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Equipment Review: The Lastolite Halo Compact Reflector

The review after equipping: the Lastolite Halo Compact Reflector first appeared at Digital Photography School. It is written by Sean McCormack.

The Halo Compact is a new reflector / diffuser design from Lastolite (a Manfrotto company). In January I got a glimpse of the first batch at the Manfrotto stand at The Societies Convention in London. It looked great on the display and in the demo it was packed very small. It was also attached to the standard standard for light standards. As the owner of a few Lastolite products, I am well aware of how innovative they are and that they make high-quality products. Some of these are used day in day out in the studio (for example the Hilite and the Triflector).

The Halo Compact at the Lastolite / Manfrotto booth at the Societies convention.

Now I have many reflectors. From large 5-in-1 disc reflectors to the aforementioned triflectors, to 6 ' X3 ' frame reflectors; I even have a California Sunbounce. I don't really need a new one, and certainly not something that is well on its way to being € 100 with shipping.

However, I was still interested in an important selling point – how compact it is when it is packaged. When I saw that I had flown to the convention, I knew it would be a perfect travel reflector. I went to buy one. No luck. The small supply that had disappeared in the store at the convention, so I left empty handed.

My next look at the Halo Compact was personal at The Photography Show in March. I happened to chat with one of the people in the gallery and it turned out to be Matt Bailey. Matt had taken over the role of Gary Astil as a product designer, so we started talking about the Halo and how it solved a lot of problems.

Needless to say, I also bought the diffuser version with frame and a silver / white reflection cloth to offer me the best variety for shooting situations. I could have had the reflector with frame and diffuser cloth if I preferred.

The Lastolite Halo Compact Reflector set-up

The blue bag

The Lastolite Halo Compact Reflector comes in a small, dark blue zipper bag. It has a carabiner to attach to clips, belts or even belt loops. The material and finish are much better than the old cobalt blue material that Lastolite used to use, which fell back behind the zipper, making the zipper unusable.

When you open the zipper, you see what looks like a tent pole rod (but pre-curled) and a fabric. You will also find a ¼ "20 screw, back to back in the pouch, so that it can screw to a magic arm.

The bars resemble a tent pole, but are bent.

You will see that the assembly is easy. Attach all the bars together. Finish the frame by pushing the two sides of the handle onto a sort of pigeon tail connection.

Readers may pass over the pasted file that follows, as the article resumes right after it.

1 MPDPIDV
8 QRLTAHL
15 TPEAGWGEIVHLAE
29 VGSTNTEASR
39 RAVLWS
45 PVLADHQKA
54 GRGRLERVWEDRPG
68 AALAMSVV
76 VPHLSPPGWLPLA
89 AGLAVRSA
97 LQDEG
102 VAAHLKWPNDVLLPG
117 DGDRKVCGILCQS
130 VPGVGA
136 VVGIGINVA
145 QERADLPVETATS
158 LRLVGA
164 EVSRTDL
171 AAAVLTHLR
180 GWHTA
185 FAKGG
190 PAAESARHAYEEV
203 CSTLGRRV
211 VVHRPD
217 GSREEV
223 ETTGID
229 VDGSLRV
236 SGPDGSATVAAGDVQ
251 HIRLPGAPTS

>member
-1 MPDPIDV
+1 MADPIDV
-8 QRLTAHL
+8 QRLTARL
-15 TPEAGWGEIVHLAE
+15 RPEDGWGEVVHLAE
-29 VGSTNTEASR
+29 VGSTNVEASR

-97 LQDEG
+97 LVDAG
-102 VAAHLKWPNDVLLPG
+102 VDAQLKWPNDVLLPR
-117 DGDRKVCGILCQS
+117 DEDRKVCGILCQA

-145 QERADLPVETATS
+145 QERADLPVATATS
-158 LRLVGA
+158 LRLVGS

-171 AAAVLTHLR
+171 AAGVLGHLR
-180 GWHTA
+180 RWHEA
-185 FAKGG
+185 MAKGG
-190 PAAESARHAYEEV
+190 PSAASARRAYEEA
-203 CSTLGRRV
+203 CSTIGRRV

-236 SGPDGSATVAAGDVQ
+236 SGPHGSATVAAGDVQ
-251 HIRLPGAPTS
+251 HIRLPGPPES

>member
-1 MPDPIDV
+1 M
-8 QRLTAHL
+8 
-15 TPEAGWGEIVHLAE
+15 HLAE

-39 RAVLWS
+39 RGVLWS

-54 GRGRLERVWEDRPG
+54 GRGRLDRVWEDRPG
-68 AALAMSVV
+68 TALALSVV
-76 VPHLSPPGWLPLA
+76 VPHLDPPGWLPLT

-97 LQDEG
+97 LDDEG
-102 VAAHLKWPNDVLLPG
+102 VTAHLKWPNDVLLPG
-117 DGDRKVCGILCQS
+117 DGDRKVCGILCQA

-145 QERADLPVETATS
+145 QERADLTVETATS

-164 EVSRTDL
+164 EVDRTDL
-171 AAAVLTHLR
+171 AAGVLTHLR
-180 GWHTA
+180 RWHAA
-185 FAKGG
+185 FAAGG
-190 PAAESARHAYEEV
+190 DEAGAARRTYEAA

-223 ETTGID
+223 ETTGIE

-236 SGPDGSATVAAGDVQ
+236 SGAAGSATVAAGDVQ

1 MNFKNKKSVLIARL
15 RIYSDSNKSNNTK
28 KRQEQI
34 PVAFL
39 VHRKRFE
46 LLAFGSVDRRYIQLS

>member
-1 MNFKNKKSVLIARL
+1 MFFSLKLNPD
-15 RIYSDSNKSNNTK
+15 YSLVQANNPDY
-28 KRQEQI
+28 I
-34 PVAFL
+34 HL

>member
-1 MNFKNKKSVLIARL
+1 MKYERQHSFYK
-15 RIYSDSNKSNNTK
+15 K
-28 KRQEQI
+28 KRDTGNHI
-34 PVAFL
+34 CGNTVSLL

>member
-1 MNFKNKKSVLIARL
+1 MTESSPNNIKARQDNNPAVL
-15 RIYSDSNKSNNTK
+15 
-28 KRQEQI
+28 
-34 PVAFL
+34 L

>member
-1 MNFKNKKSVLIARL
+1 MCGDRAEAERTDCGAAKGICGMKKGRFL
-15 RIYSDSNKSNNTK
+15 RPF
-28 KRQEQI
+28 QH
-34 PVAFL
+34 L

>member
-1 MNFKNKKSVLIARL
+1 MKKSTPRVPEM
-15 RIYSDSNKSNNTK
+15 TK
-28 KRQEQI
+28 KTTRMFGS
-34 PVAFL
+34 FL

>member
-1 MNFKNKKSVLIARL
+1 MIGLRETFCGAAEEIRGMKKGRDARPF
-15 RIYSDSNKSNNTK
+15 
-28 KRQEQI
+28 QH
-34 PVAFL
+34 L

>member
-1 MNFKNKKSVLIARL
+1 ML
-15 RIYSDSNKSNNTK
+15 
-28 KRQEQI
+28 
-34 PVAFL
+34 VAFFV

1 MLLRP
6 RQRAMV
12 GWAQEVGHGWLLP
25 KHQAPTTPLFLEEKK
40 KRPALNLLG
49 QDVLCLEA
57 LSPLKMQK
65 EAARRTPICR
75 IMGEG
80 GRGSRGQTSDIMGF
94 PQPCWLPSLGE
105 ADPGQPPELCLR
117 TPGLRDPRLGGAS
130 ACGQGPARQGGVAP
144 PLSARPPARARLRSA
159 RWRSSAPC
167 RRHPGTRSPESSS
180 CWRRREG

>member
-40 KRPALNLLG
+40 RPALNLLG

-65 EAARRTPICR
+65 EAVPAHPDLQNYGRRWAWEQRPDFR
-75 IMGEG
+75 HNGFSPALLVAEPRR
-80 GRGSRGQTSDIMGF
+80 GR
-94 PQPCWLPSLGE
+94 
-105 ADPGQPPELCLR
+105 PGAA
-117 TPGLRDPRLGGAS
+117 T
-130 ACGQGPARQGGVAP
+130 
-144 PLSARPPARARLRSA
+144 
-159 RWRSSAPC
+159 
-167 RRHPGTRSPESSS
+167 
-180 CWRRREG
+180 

The handle pushes against each other to make the frame stiff. It also includes a tripod connection.

A quick glance at the handle and you'll see the built-in ¼ "20 holes for a light stand in the handle. This is one of the great features of the Halo.

That is it. It is sturdy and sturdy.

To put both fabrics on, click a clip into place on either side of the handle and clip them all at the same distance around the frame.

The handle on the handle is great and I found it fairly easy to keep out, despite keeping it in my left hand on my right.

I'm not saying it's not a kite, but it was much better than the floppy eBay reflector I used earlier that day.

Why do you need this?

So why worry about having this?

The answer is simple.

You want to control the light.

This is what the unscattered evening sun looks like.

Although it is not as hard as the afternoon sun, it still has hard shadows and causes squinting.

By using the diffuser, the light is diffused, making it softer.

It is clear that it also has a lower intensity, so you have to open your shutter to compensate.

Another typical way of shooting with the evening sun is the use of background lighting.

Here you can lose the direction of the light, but adding a silver reflector can reduce contrast and shape.

You can also opt for a more subtle white reflector.

Pros and cons

Pros

  • robust
  • Good modifier options with reflection and diffusion
  • Compact, perfect for traveling
  • Reliable brand with known quality
  • Built-in stand adapter

Cons

  • Longer switch-on time than a popup
  • More expensive, but still not the most expensive

Conclusion

Although a bit on the expensive side compared to eBay's pop-ups, the Lastolite Halo Compact Reflector is still an affordable product. Despite the longer setup time, I feel that the compact package means that this product will remain permanently in or on my camera (via the carabiner), compared to the bangs that remain when I travel more compactly.

I have included the downside of the price and longer setup time in my review, but in reality I am very happy with this product.

Now to sell some of my other reflectors!

Have you used the Lastolite Halo Compact Reflector? what's your opinion? Share with us and our readers in the comments below.

The review after equipping: the Lastolite Halo Compact Reflector first appeared at Digital Photography School. It is written by Sean McCormack.

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